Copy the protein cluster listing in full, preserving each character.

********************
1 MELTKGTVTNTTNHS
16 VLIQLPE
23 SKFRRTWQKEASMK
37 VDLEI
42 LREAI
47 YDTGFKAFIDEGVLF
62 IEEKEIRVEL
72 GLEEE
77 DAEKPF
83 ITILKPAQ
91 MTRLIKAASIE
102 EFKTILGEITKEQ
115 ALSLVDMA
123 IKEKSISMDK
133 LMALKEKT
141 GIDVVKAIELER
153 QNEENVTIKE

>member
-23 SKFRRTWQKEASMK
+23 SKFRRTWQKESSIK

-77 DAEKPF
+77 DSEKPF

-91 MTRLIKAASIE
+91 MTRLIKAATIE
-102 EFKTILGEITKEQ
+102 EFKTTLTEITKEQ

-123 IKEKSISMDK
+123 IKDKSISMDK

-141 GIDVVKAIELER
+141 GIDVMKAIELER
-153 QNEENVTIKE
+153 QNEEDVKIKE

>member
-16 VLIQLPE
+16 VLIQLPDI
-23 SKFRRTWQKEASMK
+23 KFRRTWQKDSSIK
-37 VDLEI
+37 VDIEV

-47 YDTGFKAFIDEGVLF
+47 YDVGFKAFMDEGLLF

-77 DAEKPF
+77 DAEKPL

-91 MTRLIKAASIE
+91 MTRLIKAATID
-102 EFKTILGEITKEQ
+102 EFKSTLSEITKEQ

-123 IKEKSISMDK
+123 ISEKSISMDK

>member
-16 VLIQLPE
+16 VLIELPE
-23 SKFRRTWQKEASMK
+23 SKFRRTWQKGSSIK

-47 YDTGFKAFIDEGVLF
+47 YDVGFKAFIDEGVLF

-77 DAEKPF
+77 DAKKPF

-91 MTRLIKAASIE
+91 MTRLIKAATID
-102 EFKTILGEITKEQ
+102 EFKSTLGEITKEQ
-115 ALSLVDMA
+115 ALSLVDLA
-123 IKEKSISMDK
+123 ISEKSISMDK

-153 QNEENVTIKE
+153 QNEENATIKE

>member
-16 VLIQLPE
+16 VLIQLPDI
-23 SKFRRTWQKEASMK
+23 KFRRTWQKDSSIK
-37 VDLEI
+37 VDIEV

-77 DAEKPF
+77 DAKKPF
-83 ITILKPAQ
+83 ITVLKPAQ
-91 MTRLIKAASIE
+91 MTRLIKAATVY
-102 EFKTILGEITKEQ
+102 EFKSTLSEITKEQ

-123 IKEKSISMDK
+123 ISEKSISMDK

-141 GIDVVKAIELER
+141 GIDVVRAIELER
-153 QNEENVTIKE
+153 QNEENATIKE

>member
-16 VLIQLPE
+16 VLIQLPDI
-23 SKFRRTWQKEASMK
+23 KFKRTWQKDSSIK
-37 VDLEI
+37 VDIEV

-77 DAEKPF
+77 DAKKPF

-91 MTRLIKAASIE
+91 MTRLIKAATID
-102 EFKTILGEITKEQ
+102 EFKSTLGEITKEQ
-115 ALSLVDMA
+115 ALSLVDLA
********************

1 MELTKGTVTNTTNHS
16 VLIQLPE
23 SKFRRTWQKEASMK
37 VDLEI
42 LREAI
47 YDTGFKAFIDEGVLF
62 IEEKEIRVEL
72 GLEEE
77 DAEKPF
83 ITILKPAQ
91 MTRLIKAASIE
102 EFKTILGEITKEQ
115 ALSLVDMA
123 IKEKSISMDK
133 LMALKEKT
141 GIDVVKAIELER
153 QNEENVTIKE

>member
-23 SKFRRTWQKEASMK
+23 SKFRRTWQKESSIK

-77 DAEKPF
+77 DSEKPF

-91 MTRLIKAASIE
+91 MTRLIKAATIE
-102 EFKTILGEITKEQ
+102 EFKTTLTEITKEQ

-123 IKEKSISMDK
+123 IKDKSISMDK

-141 GIDVVKAIELER
+141 GIDVMKAIELER
-153 QNEENVTIKE
+153 QNEEDVKIKE

>member
-16 VLIQLPE
+16 VLIQLPDI
-23 SKFRRTWQKEASMK
+23 KFRRTWQKDSSIK
-37 VDLEI
+37 VDIEV

-47 YDTGFKAFIDEGVLF
+47 YDVGFKAFMDEGLLF

-77 DAEKPF
+77 DAEKPL

-91 MTRLIKAASIE
+91 MTRLIKAATID
-102 EFKTILGEITKEQ
+102 EFKSTLSEITKEQ

-123 IKEKSISMDK
+123 ISEKSISMDK

>member
-16 VLIQLPE
+16 VLIELPE
-23 SKFRRTWQKEASMK
+23 SKFRRTWQKGSSIK

-47 YDTGFKAFIDEGVLF
+47 YDVGFKAFIDEGVLF

-77 DAEKPF
+77 DAKKPF

-91 MTRLIKAASIE
+91 MTRLIKAATID
-102 EFKTILGEITKEQ
+102 EFKSTLGEITKEQ
-115 ALSLVDMA
+115 ALSLVDLA
-123 IKEKSISMDK
+123 ISEKSISMDK

-153 QNEENVTIKE
+153 QNEENATIKE

>member
-16 VLIQLPE
+16 VLIQLPDI
-23 SKFRRTWQKEASMK
+23 KFRRTWQKDSSIK
-37 VDLEI
+37 VDIEV

-77 DAEKPF
+77 DAKKPF
-83 ITILKPAQ
+83 ITVLKPAQ
-91 MTRLIKAASIE
+91 MTRLIKAATVY
-102 EFKTILGEITKEQ
+102 EFKSTLSEITKEQ

-123 IKEKSISMDK
+123 ISEKSISMDK

-141 GIDVVKAIELER
+141 GIDVVRAIELER
-153 QNEENVTIKE
+153 QNEENATIKE

>member
-16 VLIQLPE
+16 VLIQLPDI
-23 SKFRRTWQKEASMK
+23 KFKRTWQKDSSIK
-37 VDLEI
+37 VDIEV

-77 DAEKPF
+77 DAKKPF

-91 MTRLIKAASIE
+91 MTRLIKAATID
-102 EFKTILGEITKEQ
+102 EFKSTLGEITKEQ
-115 ALSLVDMA
+115 ALSLVDLA